The resurgent salience of ethnolinguistically motivated conflict is somewhat unexpected, and even now not fully appreciated. When Language Conflict and Language Rights (Cambridge University Press 2018) was first imagined by its authors (William D. Davies and myself), they were simply seeking to write a book that would serve a course on Language Rights that Bill (Davies) had begun to teach at the University of Iowa. This was back in 2009-2010. In the intervening years, the number and intensity of conflicts categorized in the book have increased severalfold, with new ones (and newly sparked old ones) coming into focus on a weekly and monthly basis. As the book went to press, it seemed the world was imitating the book (rather than the book describing the world).

This is not to say that such conflicts were previously unknown. China’s present occupation of Tibet, dating back to 1950, is an ethnic conflict with a long history continuing into the present. And the Nigerian-Biafran Civil War, beginning in 1967 (four years after Nigeria’s independence), was only one of many conflicts to follow the decolonization of Africa. Yet the emergence of so many such conflicts has been slow in coming (though a likely outcome of the receding hegemonies of the Cold War). Following decolonization of the 1960s, the unraveling of the Soviet Union and its hold over East European states, the post-Vietnam War withdrawal of Western powers from Southeast Asia, and the weakening or dissolution of autocratic regimes in North Africa and the Middle East (e.g. Libya, Iraq, Syria, and Yemen) have all opened the way for the emergence (or re-emergence) of long-standing and sometimes violent ethnic conflicts. This development is astutely noted in Robin Fox’s timely book, The Tribal Imagination: Civilization and the Savage Mind (Harvard University Press 2011), wherein he describes the ever more obvious dissonance between national borders and ethnic identification, especially in Third World conflict regions.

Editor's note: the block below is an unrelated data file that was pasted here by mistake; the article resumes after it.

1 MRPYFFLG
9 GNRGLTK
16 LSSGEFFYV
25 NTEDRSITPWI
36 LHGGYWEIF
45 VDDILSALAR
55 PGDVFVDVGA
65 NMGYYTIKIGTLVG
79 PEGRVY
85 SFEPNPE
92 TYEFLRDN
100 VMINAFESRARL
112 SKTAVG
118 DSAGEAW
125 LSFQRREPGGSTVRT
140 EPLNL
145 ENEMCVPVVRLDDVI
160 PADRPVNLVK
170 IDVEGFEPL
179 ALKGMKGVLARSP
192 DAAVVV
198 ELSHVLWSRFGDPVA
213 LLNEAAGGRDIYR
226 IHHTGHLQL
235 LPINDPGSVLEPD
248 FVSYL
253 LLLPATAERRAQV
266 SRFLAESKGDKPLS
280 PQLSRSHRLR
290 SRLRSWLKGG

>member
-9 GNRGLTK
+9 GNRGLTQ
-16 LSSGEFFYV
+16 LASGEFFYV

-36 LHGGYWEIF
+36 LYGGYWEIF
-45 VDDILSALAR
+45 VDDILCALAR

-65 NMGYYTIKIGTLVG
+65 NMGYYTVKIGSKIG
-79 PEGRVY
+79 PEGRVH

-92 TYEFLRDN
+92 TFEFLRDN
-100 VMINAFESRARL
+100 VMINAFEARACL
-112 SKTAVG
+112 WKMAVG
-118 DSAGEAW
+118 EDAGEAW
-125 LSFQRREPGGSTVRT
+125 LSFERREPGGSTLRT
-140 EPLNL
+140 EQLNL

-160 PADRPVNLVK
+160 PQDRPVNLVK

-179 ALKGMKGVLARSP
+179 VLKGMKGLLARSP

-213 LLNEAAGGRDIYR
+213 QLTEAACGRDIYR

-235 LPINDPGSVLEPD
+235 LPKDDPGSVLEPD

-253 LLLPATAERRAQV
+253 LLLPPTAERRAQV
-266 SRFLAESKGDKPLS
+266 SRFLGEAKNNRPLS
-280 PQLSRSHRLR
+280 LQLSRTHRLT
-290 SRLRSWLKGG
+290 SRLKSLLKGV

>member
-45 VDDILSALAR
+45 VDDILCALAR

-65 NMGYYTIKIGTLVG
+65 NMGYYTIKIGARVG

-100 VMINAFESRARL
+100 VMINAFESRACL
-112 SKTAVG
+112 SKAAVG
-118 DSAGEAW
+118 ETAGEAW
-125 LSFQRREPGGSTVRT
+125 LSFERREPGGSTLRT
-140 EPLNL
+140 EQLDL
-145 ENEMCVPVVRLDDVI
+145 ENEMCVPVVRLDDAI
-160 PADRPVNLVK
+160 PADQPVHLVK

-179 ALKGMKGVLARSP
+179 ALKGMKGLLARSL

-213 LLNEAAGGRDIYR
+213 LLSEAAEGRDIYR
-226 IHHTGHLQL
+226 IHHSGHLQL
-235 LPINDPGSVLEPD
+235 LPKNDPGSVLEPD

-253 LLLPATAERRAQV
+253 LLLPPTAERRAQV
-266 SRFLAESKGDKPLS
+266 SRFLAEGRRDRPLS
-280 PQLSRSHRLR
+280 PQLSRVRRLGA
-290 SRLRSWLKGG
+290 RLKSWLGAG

With this in mind, as the Language Conflict book was prepared for publication, Bill Davies and I realized that there was much, much more to be done, as regards educating others about the topic, documenting conflict cases, and making such information generally accessible. To address this, we proposed to create an online repository of such information. Bill’s passing in 2017 put the plan out of reach for a time, but soon after, colleagues at my own university stepped up and brought their own energy and imagination to bear upon the matter, leading to projects that would have been inconceivable ten years earlier – the creation of an Encyclopedia of Global Ethnolinguistic Conflict (EGEC) and the formation of a consultancy ConflictAnalytiXTM.

The consultancy, an effort with political scientist Harvey Starr, is in its initial organizational stages, while planning for the EGEC began in 2017 with digital humanities scholar Michael Gavin, and work on it commenced in August 2018. The EGEC will be a source of information about ethnolinguistic conflicts and language rights violations around the world, ultimately growing to several hundred cases, providing useful information to linguists, political scientists, historians, and legal scholars, as well as to students, public school teachers, journalists, and activists. Each conflict entry will provide information about: the parties to the conflict and the conflict itself; the languages/dialects spoken/used by those parties; key conflict events (causal/resolution events, aggravating/ameliorating events); laws, edicts, and constitutional acts pertaining to the conflict. Cases will be geolocated, with search functions filtering conflict type, language (family), state/territory/region, recency, and intensity.